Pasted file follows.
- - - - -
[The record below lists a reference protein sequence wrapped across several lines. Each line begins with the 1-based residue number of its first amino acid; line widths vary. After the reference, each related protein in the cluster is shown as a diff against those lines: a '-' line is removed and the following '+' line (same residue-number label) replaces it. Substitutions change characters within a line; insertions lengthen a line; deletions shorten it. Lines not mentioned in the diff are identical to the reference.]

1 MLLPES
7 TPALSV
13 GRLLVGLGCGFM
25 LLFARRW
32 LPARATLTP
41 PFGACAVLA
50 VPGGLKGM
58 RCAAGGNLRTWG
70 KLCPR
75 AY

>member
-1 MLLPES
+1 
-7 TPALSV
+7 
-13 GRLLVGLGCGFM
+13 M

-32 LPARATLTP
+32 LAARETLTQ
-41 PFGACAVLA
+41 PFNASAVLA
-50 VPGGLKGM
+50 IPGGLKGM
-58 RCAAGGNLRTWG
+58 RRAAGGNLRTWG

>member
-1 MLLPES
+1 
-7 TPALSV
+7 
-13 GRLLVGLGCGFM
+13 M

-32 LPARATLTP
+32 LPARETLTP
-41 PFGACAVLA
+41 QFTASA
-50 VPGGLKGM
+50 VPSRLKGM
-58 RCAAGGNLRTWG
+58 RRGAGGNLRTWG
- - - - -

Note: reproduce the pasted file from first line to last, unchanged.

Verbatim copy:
[The record below lists a reference protein sequence wrapped across several lines. Each line begins with the 1-based residue number of its first amino acid; line widths vary. After the reference, each related protein in the cluster is shown as a diff against those lines: a '-' line is removed and the following '+' line (same residue-number label) replaces it. Substitutions change characters within a line; insertions lengthen a line; deletions shorten it. Lines not mentioned in the diff are identical to the reference.]

1 MLLPES
7 TPALSV
13 GRLLVGLGCGFM
25 LLFARRW
32 LPARATLTP
41 PFGACAVLA
50 VPGGLKGM
58 RCAAGGNLRTWG
70 KLCPR
75 AY

>member
-1 MLLPES
+1 
-7 TPALSV
+7 
-13 GRLLVGLGCGFM
+13 M

-32 LPARATLTP
+32 LAARETLTQ
-41 PFGACAVLA
+41 PFNASAVLA
-50 VPGGLKGM
+50 IPGGLKGM
-58 RCAAGGNLRTWG
+58 RRAAGGNLRTWG

>member
-1 MLLPES
+1 
-7 TPALSV
+7 
-13 GRLLVGLGCGFM
+13 M

-32 LPARATLTP
+32 LPARETLTP
-41 PFGACAVLA
+41 QFTASA
-50 VPGGLKGM
+50 VPSRLKGM
-58 RCAAGGNLRTWG
+58 RRGAGGNLRTWG